“Second of all, they were supposed to look at the facts of the police officers and what they did to Jayland Walker’s body,” the NAACP president said. “If you get a chance to watch that press conference from the attorney general’s office, you will hear something totally different. It’s one of the saddest things. So right now, relationships are fractured, people are angry, they’re frustrated, they’re hurt, our expectation was at least someone would be indicted. Maybe not all eight, but some of them,” she said.
“I can tell you the police department will have to make the changes necessary in order for us to have civility in our city. They’re going to have to make some decisions.” Ms. Hill added. “We recognize that the city has a history, and we have to address it. What would be really good is if they were under a consent decree by the federal government, we’re going to push it and keep talking about it,” she said. “When we talk about a consent decree, they get nervous.”
The purpose and intention of a federal consent decree is to promote police integrity within the departments and prevent conduct that deprives individuals of their rights, privileges or U.S. Constitutional rights.
Other community leaders agree that fractures exist between local police and their interactions with Akron’s Black community and that much work is required to gain the people’s trust and confidence. Pastor Gregory Harrison, of Akron’s Antioch Baptist Church, who is also a retired police officer with 30 years on the force, told The Final Call that there is much more to the story of community and police relations than the public understands. He read a prepared statement to The Final Call for the City of Akron and for the rest of the country to consider:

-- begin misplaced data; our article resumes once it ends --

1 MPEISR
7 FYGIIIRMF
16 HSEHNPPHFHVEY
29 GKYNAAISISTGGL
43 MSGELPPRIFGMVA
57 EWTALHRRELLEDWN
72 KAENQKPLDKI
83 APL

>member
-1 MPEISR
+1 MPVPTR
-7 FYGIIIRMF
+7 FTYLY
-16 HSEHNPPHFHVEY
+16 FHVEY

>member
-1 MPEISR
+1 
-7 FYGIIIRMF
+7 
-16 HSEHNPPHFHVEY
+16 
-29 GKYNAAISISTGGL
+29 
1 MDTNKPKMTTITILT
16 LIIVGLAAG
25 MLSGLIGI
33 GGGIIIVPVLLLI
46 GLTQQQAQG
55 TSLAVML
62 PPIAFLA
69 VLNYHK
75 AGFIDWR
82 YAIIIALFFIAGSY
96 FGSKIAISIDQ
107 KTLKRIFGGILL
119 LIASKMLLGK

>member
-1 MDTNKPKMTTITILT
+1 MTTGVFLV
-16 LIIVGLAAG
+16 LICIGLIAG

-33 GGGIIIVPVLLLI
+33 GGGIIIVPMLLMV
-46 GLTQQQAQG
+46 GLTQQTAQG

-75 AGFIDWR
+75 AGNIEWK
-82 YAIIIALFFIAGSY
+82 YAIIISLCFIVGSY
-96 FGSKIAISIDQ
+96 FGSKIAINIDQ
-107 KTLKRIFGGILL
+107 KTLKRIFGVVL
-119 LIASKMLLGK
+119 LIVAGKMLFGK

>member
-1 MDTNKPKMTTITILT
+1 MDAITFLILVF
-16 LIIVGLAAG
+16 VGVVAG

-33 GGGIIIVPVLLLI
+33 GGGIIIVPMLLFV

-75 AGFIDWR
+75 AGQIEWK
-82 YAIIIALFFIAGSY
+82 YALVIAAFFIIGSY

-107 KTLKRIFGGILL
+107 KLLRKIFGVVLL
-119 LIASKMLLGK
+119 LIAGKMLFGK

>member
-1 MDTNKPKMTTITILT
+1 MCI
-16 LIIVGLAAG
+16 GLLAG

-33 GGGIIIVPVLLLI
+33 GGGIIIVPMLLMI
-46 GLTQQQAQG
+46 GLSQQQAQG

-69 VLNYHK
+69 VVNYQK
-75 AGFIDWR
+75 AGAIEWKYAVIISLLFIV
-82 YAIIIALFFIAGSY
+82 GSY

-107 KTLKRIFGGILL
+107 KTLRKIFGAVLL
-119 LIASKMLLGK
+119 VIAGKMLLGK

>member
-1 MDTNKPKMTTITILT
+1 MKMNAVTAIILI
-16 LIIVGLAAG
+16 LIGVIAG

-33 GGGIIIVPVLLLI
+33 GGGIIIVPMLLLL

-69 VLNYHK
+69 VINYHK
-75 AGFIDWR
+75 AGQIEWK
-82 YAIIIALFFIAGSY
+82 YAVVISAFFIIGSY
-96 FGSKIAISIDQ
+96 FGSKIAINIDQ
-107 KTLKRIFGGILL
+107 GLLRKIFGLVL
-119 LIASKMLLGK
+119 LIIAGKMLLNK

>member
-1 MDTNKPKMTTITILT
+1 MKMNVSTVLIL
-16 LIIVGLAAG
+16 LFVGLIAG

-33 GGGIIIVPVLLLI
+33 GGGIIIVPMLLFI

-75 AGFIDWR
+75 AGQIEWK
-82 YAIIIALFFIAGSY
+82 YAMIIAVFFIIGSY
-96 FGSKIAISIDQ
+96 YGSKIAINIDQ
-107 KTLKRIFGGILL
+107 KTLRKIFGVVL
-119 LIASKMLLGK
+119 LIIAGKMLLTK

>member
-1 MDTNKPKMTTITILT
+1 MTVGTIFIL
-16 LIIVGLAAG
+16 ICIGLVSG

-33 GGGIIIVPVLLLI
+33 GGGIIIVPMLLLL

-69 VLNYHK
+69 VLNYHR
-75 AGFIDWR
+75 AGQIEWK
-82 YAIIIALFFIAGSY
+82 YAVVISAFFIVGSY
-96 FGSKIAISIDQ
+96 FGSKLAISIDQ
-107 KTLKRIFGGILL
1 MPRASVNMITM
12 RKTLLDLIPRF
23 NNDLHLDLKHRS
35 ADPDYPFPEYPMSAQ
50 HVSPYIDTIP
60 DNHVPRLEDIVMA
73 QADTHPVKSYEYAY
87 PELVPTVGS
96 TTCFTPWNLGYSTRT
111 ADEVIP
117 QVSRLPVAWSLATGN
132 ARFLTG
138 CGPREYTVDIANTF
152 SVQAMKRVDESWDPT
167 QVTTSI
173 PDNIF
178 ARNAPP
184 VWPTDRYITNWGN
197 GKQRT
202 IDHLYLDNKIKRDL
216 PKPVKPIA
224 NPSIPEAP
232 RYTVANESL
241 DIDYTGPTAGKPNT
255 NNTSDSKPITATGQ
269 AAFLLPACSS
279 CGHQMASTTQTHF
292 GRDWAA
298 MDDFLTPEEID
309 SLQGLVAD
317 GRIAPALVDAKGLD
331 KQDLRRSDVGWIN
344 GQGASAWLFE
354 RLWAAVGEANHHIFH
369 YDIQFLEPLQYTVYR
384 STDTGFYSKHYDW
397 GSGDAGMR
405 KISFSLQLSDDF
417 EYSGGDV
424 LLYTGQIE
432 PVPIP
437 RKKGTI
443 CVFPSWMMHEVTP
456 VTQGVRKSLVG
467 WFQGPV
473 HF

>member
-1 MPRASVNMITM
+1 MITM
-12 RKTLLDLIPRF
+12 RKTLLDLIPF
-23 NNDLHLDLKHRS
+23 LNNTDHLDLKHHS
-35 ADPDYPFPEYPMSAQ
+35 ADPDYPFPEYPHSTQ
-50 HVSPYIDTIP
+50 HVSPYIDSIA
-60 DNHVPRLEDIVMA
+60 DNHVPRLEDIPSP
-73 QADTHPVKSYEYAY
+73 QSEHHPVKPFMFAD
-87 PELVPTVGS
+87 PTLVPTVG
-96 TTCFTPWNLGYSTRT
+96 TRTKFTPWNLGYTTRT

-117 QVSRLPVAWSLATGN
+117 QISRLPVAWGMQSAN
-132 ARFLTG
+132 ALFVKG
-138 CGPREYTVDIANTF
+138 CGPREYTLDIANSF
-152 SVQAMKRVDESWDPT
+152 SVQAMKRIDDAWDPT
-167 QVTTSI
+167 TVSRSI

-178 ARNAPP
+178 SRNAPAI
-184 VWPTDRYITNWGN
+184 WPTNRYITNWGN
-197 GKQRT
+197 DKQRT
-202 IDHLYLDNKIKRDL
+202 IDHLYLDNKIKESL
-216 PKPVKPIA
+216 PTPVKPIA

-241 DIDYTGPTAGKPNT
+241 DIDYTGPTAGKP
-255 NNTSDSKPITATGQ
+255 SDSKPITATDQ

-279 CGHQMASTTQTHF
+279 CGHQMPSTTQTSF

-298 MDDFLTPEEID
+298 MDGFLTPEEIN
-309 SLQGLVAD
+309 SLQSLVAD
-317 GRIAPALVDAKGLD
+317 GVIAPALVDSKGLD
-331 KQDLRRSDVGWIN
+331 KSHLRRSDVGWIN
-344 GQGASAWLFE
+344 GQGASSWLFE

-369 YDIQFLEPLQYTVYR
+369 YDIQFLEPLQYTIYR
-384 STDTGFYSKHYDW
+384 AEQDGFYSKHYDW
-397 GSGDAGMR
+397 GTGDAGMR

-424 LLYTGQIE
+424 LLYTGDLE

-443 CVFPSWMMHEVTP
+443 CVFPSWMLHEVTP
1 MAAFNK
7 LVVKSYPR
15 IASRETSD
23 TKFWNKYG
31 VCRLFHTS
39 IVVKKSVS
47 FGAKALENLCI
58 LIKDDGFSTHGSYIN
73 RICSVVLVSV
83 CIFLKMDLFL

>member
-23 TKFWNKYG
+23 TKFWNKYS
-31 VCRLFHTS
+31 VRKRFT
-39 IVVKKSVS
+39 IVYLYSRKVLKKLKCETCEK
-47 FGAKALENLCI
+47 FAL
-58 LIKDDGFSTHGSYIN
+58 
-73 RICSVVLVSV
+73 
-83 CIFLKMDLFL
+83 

“I believe that the issues facing Akron right now go deeper than this decision concerning the officers—to charge or not charge the officers. Historically, Akron has had some long, systemic issues of race, poverty, and education to name a few. Akron has not come to the table honestly. Over the last 25 years, they have chosen to handpick pastors who are willing to speak the agenda of a status quo
(the existing state of affairs, especially regarding social or political issues) as opposed to listening to new voices who have been crying for change,” pastor Harrison’s statement noted. “Moving forward, if we are to move forward as a community, we must stop handpicking passive religious leaders who are speaking to maintain a status quo and sit down at the table with people who have the heart of the community and the best interests of all people.”
We seek truth and justice
The Eternal Leader of the Nation of Islam, the Most Honorable Elijah Muhammad, said in His monumental 1965 book, “Message to the Blackman in America,” that Black people have been dishonored, disregarded, and disrespected as so-called citizens of America and that true justice stands afar off for those desiring it.
“What glory and honor does a so-called Negro get under the Stars and Stripes? No honor, no glory—only hell,” Messenger Muhammad wrote. “We have proof of this by their so-called courts of justice. There is no justice for you—and this America knows. She would like to hurt every one of you and make you like it,” he said on page 209. “It pleases her to do you evil.”
Student Minister Stephen Muhammad of the Nation of Islam’s Akron Study Group, under the leadership of the Honorable Minister Louis Farrakhan, told The Final Call that the “No Bill” decision by the grand jury to not indict any of the eight officers who gunned down Jayland Walker, has left the community on edge and in a state of deep sorrow with additional protests starting shortly after the announcement.
“There are two messages going out right now, the seasoned established clergy are exhorting young people to remain non-violent and don’t burn up property and don’t become destructive, while the grassroots groups have a very different feeling because when you’re hurting and you’re angry, that’s going to come out, so they’re saying that if there is no justice, then there is of course no peace,” Student Minister Muhammad said.
“People are still getting a sense of what all this means, so what we’re doing is we’re trying to facilitate community conversations over the next week at five different locations (where) people can come out—some churches, some community centers—where they can come out and continue to process this grief so we can eventually have a more constructive discussion on what is next for our community,” he said.
“The people continue to say that that young man did not deserve to be shot like that.”